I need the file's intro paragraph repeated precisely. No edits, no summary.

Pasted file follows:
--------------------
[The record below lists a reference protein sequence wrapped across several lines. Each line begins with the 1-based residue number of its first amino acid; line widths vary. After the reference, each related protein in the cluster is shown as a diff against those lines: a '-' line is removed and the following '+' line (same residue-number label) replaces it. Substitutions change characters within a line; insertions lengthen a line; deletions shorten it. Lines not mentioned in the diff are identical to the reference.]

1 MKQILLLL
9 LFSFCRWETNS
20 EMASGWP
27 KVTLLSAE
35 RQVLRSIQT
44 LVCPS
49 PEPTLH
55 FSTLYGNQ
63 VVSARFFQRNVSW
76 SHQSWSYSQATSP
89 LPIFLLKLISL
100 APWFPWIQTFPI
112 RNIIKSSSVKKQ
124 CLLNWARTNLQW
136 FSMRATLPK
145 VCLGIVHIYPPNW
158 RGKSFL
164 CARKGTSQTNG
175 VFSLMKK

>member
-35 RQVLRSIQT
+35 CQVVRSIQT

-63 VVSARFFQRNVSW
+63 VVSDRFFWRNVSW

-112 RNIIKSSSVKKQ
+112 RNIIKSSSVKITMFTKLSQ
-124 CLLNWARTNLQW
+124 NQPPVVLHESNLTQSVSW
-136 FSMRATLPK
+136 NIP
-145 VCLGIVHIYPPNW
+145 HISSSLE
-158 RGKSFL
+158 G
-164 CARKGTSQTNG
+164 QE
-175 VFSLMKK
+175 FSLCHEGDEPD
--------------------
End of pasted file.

[The record below lists a reference protein sequence wrapped across several lines. Each line begins with the 1-based residue number of its first amino acid; line widths vary. After the reference, each related protein in the cluster is shown as a diff against those lines: a '-' line is removed and the following '+' line (same residue-number label) replaces it. Substitutions change characters within a line; insertions lengthen a line; deletions shorten it. Lines not mentioned in the diff are identical to the reference.]